Get What’s Yours

Last week I had an gentleman call me on behalf of his 74 year old mother in law,  her husband had died 12 years ago and he was wondering if she was receiving her maximum allowed Social Security benefits?  Unbeknownst to her, she was still collecting on her own record and never switched to survivorship when her husband passed away, since he had not yet claimed on his record.  The good news is we were able to switch to survivorship benefits and go back 6 months, the bad news is we can’t go back 12 years, thus she lost 11 ½ years of greater benefits!   You might think this is an isolated case, but according to a recent study conducted by SSA  (Sept 2019) of the 30 million current beneficiaries of Social Security benefits; 15,076 were eligible for an additional $193.8 million in survivorship benefits.  Further, if these individuals do not file for benefits, they estimate 12,615 of these beneficiaries could lose an additional $530.0 million over their lifetimes.

In most cases if one spouse dies who was collecting benefits dies, SSA will discuss claiming options with the surviving spouse, but they do not have a process in place to identify existing and previously entitled spouses who are eligible for survivorship benefits.  This is especially true where individuals who were married for at least 10 years and got divorced.  Now if they never remarried or remarried after turning 60 years old, they have the ability to claim survivorship benefits, but you have to reach out to SSA with proof of your marriage and a divorce decree in order to explore all your options.

Case Study

Jan 65 lost her husband Ken in 2009, her PIA is $1,600/mo. and her survivorship is $2,800.  Jan remarried in 2017 to John who was born in 1953.  Since Jan remarried after 60, she has the ability to receive 100% of Ken’s benefits, but not until she reaches FRA (66 & 2 months).  We had Jan claim on her own record at 65 and she is receiving $1,500/mo.  Since she is now married, John can claim spousal benefits based upon Jan’s record (Restricted Claiming Provision) of approximately $800/mo. since he was born prior to 1/2/1954.  When Jan reaches FRA, she will switch to survivorship benefits based upon Ken’s record of $2,800/mo., but John’s benefits will remain the same since he can only claim on Jan’s benefits, not her survivorship benefits.  At 70 John will switch to his own benefits of approximately $3,800, while Jan will continue receiving Ken’s benefits.  Should John predecease Jan she would then switch to John’s benefits since it is larger than Ken’s.  Of interest, if Jan had gone immediately to survivorship benefits, John would have been unable to claim spousal benefits under the Restricted Claiming Provision.   Now wasn’t that easy, it’s almost like playing 3 dimensional chess!  Since life is definitely not simple and the only certainty is uncertainty ones needs to know all the options in order to maximize one’s benefits and get what is rightfully yours!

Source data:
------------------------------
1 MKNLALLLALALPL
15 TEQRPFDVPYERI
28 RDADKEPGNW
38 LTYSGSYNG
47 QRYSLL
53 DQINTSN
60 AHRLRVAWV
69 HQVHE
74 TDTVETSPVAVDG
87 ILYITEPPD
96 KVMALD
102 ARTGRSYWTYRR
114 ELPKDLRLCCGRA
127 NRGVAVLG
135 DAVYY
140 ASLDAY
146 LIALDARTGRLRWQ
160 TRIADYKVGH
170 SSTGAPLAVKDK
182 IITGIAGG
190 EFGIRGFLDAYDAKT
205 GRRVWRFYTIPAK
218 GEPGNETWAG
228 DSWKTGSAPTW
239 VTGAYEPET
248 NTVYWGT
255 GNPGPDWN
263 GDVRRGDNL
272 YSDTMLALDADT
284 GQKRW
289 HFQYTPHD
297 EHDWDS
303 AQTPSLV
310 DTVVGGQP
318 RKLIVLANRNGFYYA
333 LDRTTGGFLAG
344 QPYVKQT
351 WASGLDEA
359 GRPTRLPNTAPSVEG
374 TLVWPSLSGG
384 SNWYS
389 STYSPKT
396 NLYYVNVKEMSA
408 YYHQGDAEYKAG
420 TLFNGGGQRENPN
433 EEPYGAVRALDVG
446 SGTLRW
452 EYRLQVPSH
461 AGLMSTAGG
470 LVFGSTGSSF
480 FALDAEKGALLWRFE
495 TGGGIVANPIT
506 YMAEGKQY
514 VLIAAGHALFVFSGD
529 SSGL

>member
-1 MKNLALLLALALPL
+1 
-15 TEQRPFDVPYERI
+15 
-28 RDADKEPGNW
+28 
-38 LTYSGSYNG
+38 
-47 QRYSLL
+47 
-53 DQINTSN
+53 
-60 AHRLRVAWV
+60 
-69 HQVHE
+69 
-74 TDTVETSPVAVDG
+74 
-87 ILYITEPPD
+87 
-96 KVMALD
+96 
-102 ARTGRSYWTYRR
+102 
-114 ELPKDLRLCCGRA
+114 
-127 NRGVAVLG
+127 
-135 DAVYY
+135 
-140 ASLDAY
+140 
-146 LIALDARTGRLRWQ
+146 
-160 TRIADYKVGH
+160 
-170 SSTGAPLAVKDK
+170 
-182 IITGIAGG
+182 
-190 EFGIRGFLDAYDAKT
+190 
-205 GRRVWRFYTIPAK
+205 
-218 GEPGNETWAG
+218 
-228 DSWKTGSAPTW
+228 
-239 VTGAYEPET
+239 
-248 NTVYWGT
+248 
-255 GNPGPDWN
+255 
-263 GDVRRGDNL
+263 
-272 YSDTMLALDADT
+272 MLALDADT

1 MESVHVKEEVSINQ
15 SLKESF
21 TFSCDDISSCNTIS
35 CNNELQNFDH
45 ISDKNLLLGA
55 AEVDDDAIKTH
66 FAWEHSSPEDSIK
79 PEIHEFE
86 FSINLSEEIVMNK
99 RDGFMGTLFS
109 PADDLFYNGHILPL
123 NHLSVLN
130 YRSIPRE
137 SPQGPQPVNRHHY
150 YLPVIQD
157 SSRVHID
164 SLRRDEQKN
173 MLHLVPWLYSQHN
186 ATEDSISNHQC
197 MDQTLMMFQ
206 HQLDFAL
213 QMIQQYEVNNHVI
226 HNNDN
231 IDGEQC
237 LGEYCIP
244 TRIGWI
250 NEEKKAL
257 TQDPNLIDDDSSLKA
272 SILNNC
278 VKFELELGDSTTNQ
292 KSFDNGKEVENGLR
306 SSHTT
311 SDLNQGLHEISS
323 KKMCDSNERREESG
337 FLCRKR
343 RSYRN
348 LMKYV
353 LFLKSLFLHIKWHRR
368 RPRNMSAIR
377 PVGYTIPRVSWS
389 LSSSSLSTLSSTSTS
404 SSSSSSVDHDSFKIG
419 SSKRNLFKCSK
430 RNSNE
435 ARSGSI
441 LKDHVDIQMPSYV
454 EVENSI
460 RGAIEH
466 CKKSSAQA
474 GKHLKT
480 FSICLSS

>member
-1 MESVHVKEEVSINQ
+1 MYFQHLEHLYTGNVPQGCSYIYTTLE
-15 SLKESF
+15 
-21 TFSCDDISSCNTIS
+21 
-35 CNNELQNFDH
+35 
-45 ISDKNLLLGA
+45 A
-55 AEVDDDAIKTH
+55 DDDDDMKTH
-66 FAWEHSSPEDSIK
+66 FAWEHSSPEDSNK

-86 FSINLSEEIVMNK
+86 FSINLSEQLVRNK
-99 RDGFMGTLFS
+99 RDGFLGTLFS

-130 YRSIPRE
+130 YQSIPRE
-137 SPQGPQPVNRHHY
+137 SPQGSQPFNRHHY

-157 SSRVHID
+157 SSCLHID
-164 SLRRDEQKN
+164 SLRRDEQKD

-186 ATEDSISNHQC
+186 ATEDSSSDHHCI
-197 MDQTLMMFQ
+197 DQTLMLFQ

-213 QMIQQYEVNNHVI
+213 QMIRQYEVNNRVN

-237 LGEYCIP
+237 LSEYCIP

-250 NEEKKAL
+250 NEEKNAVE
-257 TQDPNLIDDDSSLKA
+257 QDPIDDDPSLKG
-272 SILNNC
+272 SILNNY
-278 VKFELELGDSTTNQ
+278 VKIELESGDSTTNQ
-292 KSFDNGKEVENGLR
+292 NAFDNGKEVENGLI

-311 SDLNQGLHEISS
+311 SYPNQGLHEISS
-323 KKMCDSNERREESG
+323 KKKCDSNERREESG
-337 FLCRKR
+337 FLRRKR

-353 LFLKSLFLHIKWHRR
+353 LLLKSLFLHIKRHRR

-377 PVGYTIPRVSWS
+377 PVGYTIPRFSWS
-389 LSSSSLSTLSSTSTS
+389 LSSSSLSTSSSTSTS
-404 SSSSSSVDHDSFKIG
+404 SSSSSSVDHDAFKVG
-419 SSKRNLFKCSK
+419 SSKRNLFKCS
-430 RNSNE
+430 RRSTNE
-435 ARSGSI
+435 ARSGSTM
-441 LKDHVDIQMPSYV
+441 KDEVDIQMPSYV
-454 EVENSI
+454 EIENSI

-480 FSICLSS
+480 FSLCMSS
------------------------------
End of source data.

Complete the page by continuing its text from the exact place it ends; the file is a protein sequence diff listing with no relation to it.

Retirees lose $3.4 trillion by claiming Social Security too early On Retirement June 2019

The Retirement Solution Hiding in Plain Sight:  How much Retirees Would Gain by Improving Social Security Decision.  Study finds suboptimal timing costs $111,000 per household.  Less than 4% of retirees wait until age 70 before claiming maximum retirement benefits

Case Study II

This morning I participated in the Retirement Income Virtual Summit and the speaker mentioned that those turning 100 is the fastest growing age contingent in the country.  I most always run my analysis showing men living to 85 and women to 95.  I was intrigued to see the difference in checks and the cumulative difference in amounts received when I change life expectancy to age 100. (See below).

Note check differentials;

  • At 80 – 73 $5,200/mo.               $9,300              $49,000/yr.
  • At 90 – 83 $6,400/mo.               $11,400            $60,000/yr.
  • Cumulative difference between Early – Primary
    • At 90 – 83 $478,000
    • At 100 – 93 $1.3 million
  • Breakeven Year @ 82 – 75

**  Note since the only Certainty in life is Uncertainty – I’d probably recommend that spouse (Tina) claim benefits when she retires at 65 and have Chris postpone his benefits until 70.  I call this my Las Vegas Strategy in that I am hedging the bet in the event that one dies early, while still protecting either one or both spouses should they live into their mid 80’s or beyond.


Note to self – If your going to live into your late 80’s and beyond – Wait until 70 before claiming benefits!

As always, if I can be of any assistance, never hesitate reaching out!

Dave Zander, CFP®